When I arrived home from university for the weekend last year, my Dad who was collecting me from the station said we had to go straight to the hospital.
Dad said matter-of-factly that my sister, Lucy, had a plan to kill herself.
We drove to the adolescent mental health unit, where Lucy was a day patient. Here, Lucy was given a sedative and a strong anti-depressant – and because there were no beds available, her nurse said “We’ll see you on Monday.”
My family sat in silence in the car on the way home. I tried to muffle sobs, and held Lucy’s hand tightly as I was scared she was going to try and jump out of the car.
At home, we watched her every move. She stayed in my parents’ bed, and I panicked every time she locked the toilet door.
I remember feeling helpless and frustrated, feeling that this moment of crisis required more help than just two tablets and a polite “see you on Monday”.
We kept Lucy’s illness between the four of us, as we didn’t want her to be judged or defined by it – and frankly, we found it too upsetting to talk about.
So, when my grandad called that evening, Dad told him we were all doing well.
Lucy had previously been diagnosed with borderline personality disorder. She views this as a rather damning diagnosis, as the symptoms suggest she is anti-social and fairly selfish. She’s not.
BPD is characterised by struggling to maintain strong relationships, but caring relationships and love are essential to a successful recovery.
As her sister, I felt the responsibility to support Lucy and stop her from harming herself. This was particularly difficult as I lived hundreds of miles away and was studying for my finals.
Seeing someone you love suffer from a mental health difficulty is horrible, so I want to share some tips that helped me during this time.
My first tip is to talk to people. In my experience, other people will rarely be judgmental, and more often they will open up about their own experiences. I struggled to tell people at uni as self-harm and suicide is a dark topic, bound to suck the fun out of a conversation. I did eventually tell a few close friends and they were all supportive. If you don’t feel you can talk to friends about what you’re experiencing there are plenty of online forums and phone helplines.
We did eventually decide to talk to people outside our family unit – including my grandparents from the stiff-upper-lip era. They were incredibly kind, supportive and progressive. The only change now is that they shower Lucy with delicious snacks every time they see her. I think feeding is the typical grandparent way of showing care!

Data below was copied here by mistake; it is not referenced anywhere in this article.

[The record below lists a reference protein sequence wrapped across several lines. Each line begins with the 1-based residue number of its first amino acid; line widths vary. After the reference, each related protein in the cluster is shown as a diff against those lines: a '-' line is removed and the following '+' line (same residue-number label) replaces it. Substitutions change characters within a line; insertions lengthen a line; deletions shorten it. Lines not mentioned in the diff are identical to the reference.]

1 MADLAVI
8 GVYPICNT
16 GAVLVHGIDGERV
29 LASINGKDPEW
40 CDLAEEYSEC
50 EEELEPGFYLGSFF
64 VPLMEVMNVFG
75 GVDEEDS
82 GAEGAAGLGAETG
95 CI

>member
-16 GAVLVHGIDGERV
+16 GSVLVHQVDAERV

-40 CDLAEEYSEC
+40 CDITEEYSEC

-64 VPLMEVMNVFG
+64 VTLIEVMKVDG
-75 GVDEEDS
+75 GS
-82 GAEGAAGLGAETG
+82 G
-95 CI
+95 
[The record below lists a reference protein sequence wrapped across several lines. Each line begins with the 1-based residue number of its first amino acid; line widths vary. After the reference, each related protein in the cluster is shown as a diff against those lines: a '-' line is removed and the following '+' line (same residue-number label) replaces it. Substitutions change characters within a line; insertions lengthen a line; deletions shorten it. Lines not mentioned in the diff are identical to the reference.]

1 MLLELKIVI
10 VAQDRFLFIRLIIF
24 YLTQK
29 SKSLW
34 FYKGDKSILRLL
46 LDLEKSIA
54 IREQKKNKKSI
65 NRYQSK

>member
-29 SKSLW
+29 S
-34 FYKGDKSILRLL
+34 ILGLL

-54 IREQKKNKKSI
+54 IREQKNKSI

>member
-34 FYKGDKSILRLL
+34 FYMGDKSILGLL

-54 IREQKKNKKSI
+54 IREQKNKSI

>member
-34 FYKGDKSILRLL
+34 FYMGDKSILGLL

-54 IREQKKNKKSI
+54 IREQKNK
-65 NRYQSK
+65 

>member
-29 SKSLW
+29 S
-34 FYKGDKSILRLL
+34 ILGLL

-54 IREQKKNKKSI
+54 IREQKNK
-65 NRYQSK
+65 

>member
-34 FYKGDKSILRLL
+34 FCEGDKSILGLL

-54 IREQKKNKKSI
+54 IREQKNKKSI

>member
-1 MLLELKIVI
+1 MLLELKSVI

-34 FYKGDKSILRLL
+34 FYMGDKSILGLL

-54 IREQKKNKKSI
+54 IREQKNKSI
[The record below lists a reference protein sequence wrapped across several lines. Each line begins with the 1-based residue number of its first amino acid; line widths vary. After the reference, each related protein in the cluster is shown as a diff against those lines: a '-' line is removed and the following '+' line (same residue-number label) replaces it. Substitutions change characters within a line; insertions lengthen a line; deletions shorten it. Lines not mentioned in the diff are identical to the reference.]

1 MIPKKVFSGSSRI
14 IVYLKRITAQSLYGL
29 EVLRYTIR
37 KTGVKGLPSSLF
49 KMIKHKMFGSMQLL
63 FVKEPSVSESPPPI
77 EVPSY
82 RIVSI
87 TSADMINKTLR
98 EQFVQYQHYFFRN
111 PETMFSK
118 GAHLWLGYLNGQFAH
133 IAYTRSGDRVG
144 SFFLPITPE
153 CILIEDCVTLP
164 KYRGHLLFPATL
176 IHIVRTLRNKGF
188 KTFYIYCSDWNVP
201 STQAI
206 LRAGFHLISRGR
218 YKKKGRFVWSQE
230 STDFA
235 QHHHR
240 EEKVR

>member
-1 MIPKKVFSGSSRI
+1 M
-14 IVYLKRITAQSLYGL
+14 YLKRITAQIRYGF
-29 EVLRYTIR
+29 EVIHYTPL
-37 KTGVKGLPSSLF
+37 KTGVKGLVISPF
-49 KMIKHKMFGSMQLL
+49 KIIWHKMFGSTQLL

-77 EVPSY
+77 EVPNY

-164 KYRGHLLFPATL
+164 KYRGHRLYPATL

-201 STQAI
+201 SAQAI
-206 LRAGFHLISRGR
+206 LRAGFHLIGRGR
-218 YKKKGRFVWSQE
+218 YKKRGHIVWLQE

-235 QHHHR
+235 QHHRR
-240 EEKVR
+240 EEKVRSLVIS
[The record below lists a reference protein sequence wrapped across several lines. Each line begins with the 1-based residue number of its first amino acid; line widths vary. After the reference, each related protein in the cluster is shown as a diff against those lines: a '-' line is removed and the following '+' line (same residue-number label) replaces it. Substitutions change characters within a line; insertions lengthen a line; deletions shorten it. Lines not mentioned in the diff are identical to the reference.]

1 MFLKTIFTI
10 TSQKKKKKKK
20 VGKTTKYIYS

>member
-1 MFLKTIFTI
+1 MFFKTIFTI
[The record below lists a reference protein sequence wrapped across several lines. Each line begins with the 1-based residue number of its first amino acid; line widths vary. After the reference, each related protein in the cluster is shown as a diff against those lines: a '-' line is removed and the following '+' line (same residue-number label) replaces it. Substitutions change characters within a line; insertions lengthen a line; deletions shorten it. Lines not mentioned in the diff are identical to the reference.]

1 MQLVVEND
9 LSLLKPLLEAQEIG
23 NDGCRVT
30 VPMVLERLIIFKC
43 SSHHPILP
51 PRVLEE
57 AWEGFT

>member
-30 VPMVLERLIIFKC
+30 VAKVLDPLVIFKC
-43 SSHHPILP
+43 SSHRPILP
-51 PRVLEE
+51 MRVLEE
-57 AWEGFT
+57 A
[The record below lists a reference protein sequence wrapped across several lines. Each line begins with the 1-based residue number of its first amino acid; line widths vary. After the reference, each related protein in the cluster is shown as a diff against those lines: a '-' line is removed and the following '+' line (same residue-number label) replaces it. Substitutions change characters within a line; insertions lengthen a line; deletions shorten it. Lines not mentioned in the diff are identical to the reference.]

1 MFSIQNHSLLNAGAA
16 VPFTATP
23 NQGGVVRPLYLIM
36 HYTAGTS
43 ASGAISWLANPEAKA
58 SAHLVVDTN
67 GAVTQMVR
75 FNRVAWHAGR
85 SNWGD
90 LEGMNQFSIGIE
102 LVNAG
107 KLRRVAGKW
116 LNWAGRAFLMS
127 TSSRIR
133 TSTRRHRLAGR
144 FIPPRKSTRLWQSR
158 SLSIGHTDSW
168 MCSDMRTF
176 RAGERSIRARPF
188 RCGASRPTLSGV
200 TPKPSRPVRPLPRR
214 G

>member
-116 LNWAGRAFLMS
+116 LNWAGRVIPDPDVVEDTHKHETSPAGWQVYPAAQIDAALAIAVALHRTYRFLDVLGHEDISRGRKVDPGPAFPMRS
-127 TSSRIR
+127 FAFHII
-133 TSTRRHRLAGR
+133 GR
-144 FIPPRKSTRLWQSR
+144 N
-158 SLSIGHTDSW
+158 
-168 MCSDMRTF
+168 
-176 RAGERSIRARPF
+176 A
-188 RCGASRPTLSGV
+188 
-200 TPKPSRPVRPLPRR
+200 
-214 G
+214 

Accept that there is a limit to what you can do to help. I tended to phone Lucy a little too regularly or bombard her with messages just after she was diagnosed. When I took more of a step back, explaining that I was there if and when she needed, Lucy opened up more; I guess she felt less smothered.
I found that keeping a personal diary is a cathartic way to pour out your emotions when you’re supposed to be remaining strong for your family.
Don’t be afraid to ask for information and details. I often worried about Lucy from afar and was afraid to ask my Mum for details as this was an upsetting conversation. This lead to me spending at lot of time imagining all the bad scenarios that might be playing out. Or, I would be afraid to ask Lucy about how she felt in case she gave an answer that made me feel sad. However, confronting the reality is much easier than worrying about potential disasters.
Finally, try to continue doing normal sibling things whenever and wherever possible. Initially, I would be too scared to upset Lucy and our relationship started to feel forced and formal. But ultimately she’s my sister, and I realised I should call her out for borrowing my clothes without asking! I should also organise trips to the cinema, drag her on runs and get her to French plait my hair. These all contributed to dialling down the intensity of home life.
A lot has changed since last year. Lucy now works as a health care assistant and has just booked a trip to travel around Asia. Although she still struggles at times, she is able to talk openly and productively about how she is feeling.
With a great deal of professional help, Lucy is doing really well. Siblings can experience a lot of pain in these situations, but rarely receive professional help themselves. If you find yourself in a similar situation, recognise that this is a difficult time, and be kind to yourself: try not to bear too much responsibility, and remember to communicate as much as possible.